Here’s a photo of me, Ryan Fredette (In Control), and Dave Weinberg (No Reply / The Suicide File) at an Ensign show at Skate Street in Ventura, CA around 1999.  It looks like Tim Shaw is doing some sweet disco dance move straight out of Pulp Fiction or something, haha.  I think No Reply and Fields Of Fire both played the show that night, along with Death By Stereo and probably one more band like Adamantium or Throwdown or one of the heavier Orange County bands.  I love Ryan Fredette’s “Oxnard” embroidered hoodie, haha.  He, Todd Jones, Pat Beltran (RIP), and some of the other guys used to always wear those.

Ensign – “Demo” cassette tapeThe original Ensign demo… You don’t see these every day!  It’s got a funny mid 90’s hardcore vibe meets nu metal sound or something, haha.  But wait, it gets weirder….

A little fun fact about Ensign: by the time they released their first record, they didn’t have any original members!  Here’s proof.  The original Ensign demo doesn’t have any of the members we all knew, not even Tim Shaw on vocals! I don’t know the whole story about how things developed, and/or how Tim Shaw came to sing for Ensign, but here’s the list of original members.

Here’s the lyrics…  I think there’s a rule about naming a song “Edge” and having it not be about straight edge, isn’t there?

Ensign – “s/t” 7″The first Ensign 7″ was originally only pressed on grey vinyl out of 330, and 3,436 on black vinyl (100 with tour cover).  Damn, that’s a lot of records… Things were so different back then.  I can’t imagine a record label pressing that many hardcore 7″s all at once anymore.  They eventually repressed it one time on colored vinyl – blue vinyl, out of 449.  There were some rip-off covers made for both Ensign 7″s for their European Tour.  The “s/t” 7″ got an Underdog rip-off cover, out of 100 copies.  These were/are actually really hard to find.  I remember I had to search for these things for years and years, and finally found a Euro dude who was willing to trade me both tour 7″s.  I know Ensign records may not be the most expensive records out there, but I can pretty much guarantee you it’s still going to be a bitch to find these Euro Tour rip-off 7″ covers.

The layout of the “s/t” 7″ is a glue pocket cover, with a fold-out insert.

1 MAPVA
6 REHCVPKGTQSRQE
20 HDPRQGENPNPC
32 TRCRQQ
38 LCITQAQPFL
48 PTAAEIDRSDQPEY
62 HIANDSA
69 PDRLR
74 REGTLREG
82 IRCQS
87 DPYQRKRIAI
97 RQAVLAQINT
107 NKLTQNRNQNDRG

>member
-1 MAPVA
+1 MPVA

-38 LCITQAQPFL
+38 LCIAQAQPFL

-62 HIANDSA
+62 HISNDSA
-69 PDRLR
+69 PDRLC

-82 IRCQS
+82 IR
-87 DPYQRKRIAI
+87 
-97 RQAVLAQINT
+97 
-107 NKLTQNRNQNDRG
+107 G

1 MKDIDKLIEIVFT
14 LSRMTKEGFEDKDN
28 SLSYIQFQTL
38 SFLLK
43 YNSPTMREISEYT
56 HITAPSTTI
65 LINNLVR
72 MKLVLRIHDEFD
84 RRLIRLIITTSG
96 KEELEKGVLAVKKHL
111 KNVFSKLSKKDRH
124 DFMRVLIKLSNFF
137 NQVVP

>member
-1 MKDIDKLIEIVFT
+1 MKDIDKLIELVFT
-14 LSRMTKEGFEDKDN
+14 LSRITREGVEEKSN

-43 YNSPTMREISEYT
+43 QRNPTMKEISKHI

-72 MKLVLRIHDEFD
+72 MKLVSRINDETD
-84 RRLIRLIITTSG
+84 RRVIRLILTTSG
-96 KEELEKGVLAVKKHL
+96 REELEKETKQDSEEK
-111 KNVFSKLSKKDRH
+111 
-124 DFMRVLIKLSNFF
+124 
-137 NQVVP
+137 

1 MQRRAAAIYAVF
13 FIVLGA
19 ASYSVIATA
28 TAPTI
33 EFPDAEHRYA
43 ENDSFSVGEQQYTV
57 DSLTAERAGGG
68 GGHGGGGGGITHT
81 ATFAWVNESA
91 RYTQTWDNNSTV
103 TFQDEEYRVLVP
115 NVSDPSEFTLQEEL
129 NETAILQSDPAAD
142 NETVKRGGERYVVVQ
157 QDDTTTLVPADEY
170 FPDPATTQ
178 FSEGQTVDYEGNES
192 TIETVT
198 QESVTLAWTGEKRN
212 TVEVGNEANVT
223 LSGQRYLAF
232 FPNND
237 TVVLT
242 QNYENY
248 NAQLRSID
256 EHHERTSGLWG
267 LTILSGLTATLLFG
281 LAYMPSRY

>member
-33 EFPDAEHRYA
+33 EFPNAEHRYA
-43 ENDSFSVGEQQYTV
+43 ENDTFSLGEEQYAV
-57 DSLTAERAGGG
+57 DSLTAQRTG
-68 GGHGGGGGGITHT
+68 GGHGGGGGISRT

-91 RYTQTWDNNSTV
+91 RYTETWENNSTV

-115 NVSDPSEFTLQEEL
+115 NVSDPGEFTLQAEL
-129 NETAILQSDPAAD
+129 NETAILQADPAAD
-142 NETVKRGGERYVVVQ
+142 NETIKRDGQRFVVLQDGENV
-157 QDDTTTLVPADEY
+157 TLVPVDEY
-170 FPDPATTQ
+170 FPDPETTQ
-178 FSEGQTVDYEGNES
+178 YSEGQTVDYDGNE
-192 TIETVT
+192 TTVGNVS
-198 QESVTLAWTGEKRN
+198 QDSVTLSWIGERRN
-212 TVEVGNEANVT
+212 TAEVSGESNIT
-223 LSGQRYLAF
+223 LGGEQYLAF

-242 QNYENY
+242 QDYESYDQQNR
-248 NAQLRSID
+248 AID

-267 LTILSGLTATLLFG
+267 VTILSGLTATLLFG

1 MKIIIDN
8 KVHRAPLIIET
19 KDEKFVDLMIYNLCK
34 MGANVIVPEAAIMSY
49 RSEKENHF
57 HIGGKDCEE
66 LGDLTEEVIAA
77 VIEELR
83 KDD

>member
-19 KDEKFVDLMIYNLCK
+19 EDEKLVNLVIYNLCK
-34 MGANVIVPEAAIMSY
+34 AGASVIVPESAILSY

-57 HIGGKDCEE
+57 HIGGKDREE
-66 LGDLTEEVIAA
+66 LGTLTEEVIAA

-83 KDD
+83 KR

Promo poster.

Ensign – “Fall From Grace” 7″I always thought the colored vinyl used for the “Fall From Grace” 7″ looked really cool with the layout.  There were 106 on orange, 225 on white, 600 on green, 4,339 on black.  Whew, again that is a lot of 7″ records pressed!  100 of the black vinyl got the Euro Tour cover, this time a Side By Side rip-off cover.  As I said above, these are super hard to find, even today.  It can also be hard to find a copy on orange vinyl since there’s only 106.

Here’s the back of the Side By Side rip-off cover, complete with Revelation Records + star rip-off logo.  Even the PO Box in Huntington Beach is right on point, since Revelation and Indecision were both based out of HB.  Hell, Dave Mandel who ran Indecision even worked at Revelation and used a lot of the same pressing plant resources, etc etc.

Here’s the layout of the “Fall From Grace” 7″.  It was a glue pocket + insert.

Ensign – “Direction Of Things To Come” LPAs I said up above, “Direction Of Things To Come” is one of my favorite hardcore records of all time… Seriously!  I love this thing.  This one had another huge run of vinyl – 515 on grey/blue vinyl, 3,403 on black vinyl, and 400 on purple vinyl with stamped labels for a European Tour.  I always thought it was cool how the LP jacket color changed to match the vinyl color, from a blue/grey color to a more purple/grey color.  I’m not totally sure if this was done on purpose, but it seems like it was.  I also really like the blue/grey vinyl color and how it matches the layout – very unique and cool looking.  Awesome, cool, sweet, dope record.